thinking about retail: Dicks Sporting Goods (DKS)

DKS reported disappointing earnings Monday night.  Its stock dropped by 23% in Tuesday trading.  So far this year it has lost 49% of its value, in a market that’s up by 10%.  …this in spite of the bankruptcies of rivals Sports Authority and Gander Mountain, which should arguably have cleared the way for better results.

The obvious culprit here is Amazon (AMZN).

I’m sure that AMZN is a factor.  On the other hand, although AMZN is growing at 4x the +5% rate of annual expansion of sporting goods sales in the US, the online giant represents only about 4% of the total sporting goods market.  DKS alone is 50% bigger–and its bricks-and-mortar competition has shrunk considerably.  So online can’t be the whole story.

I think two other general factors are involved:

–Millennials vs. Boomers, with DKS, to my mind, clearly oriented toward Baby Boomers’ tastes.  This issue here is that although Boomers have more money than Millennials, their star is waning as Millennials’ is rising.

–a “normal” business cycle.  During most time periods and in most parts of the world, in my experience, consumers are constrained in their buying by the limits of their income.  As new households form and families rent/buy a residence, rent/mortgage and, sooner or later, things like furniture become significant purchase categories.  This means less money for other purchases–like new golf clubs.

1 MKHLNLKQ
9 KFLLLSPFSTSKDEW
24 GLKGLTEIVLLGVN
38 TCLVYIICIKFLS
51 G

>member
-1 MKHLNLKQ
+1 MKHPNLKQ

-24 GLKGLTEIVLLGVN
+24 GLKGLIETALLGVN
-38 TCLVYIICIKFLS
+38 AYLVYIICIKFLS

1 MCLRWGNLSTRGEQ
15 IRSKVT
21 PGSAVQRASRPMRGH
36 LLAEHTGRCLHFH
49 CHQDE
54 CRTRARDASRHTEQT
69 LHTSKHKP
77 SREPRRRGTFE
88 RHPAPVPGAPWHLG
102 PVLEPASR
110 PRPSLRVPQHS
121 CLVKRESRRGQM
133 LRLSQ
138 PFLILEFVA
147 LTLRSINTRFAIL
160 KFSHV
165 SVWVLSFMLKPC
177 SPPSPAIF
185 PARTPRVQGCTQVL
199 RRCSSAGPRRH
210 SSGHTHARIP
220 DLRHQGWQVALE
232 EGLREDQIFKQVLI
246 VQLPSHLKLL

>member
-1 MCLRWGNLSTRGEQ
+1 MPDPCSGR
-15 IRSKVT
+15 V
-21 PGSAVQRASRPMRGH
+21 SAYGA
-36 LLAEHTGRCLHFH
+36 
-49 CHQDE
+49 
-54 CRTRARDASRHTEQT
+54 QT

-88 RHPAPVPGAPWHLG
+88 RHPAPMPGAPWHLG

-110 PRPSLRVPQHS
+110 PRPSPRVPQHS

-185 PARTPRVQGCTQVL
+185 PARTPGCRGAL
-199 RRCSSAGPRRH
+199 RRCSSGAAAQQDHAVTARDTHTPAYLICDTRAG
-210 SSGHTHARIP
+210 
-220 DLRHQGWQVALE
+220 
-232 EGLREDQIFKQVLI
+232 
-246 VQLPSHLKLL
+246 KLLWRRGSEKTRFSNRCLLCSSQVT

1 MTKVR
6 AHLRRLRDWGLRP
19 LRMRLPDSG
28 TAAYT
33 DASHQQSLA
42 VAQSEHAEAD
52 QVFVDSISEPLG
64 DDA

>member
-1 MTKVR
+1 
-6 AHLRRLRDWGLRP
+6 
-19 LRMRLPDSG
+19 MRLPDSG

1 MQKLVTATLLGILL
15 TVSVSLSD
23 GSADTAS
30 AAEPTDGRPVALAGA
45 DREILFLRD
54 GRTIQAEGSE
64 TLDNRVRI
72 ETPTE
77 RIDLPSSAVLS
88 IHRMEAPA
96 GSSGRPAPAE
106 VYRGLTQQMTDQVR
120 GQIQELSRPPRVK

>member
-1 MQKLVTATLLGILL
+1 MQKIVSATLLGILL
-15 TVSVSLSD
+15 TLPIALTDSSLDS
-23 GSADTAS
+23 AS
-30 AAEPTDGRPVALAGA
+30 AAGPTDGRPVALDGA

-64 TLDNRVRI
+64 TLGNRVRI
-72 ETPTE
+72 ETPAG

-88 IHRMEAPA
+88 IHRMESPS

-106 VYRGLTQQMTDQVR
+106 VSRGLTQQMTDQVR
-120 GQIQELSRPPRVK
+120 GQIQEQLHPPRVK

From the late 1990s through 2007, however, that wasn’t the case. Universal availability of home equity loans enabled consumers to avoid budgeting and prioritizing purchases.  So the typical pattern of contraction in some retail categories while housing-related, expands was absent for an extended period.

Now it’s back.  My sense is Wall Street has yet to catch on.

As an investor, I’m not particularly interested in the sporting goods category.  But I think the pattern I see here isn’t an isolated phenomenon.  If I’m correct, we should be doubly careful of any traditional retailer.

 

 

more on demographics: Millennials vs. Boomers

Market intelligence company NPD recently published a paper titled “Winning Millennials, Gen X and Boomers with the Five Ws.”  It analyzes shopping habits of Americans in different age categories based on item-by-item data from individual consumers collected by the NPD Checkout Tracking service.

Its conclusions:

brick and mortar shopping

–as one might guess, the younger the consumer, the greater the preference for online.  The older the consumer, the greater the preference for bricks and mortar.

Baby Boomers are now seniors, meaning they are adjusting down their spending in line with reduced pension–as opposed to salary–income.  Boomers want stability, stores they’re accustomed to, availability of necessities, value for money and one-stop shopping. …in other words, warehouse clubs, where they spend on all sorts of items.  Pretty boring.

Boomers do frequent convenience stores, but mostly for gasoline.  Food accounts for less than a fifth of what they spend there.

–Millennials like convenience stores.  They spend more than other age groups on gift cards there (why, I don’t know).  But they, and Gen X also buy a lot of food in C-stores.

Millennials and Gen Xers ( go to warehouse clubs, but strictly for groceries.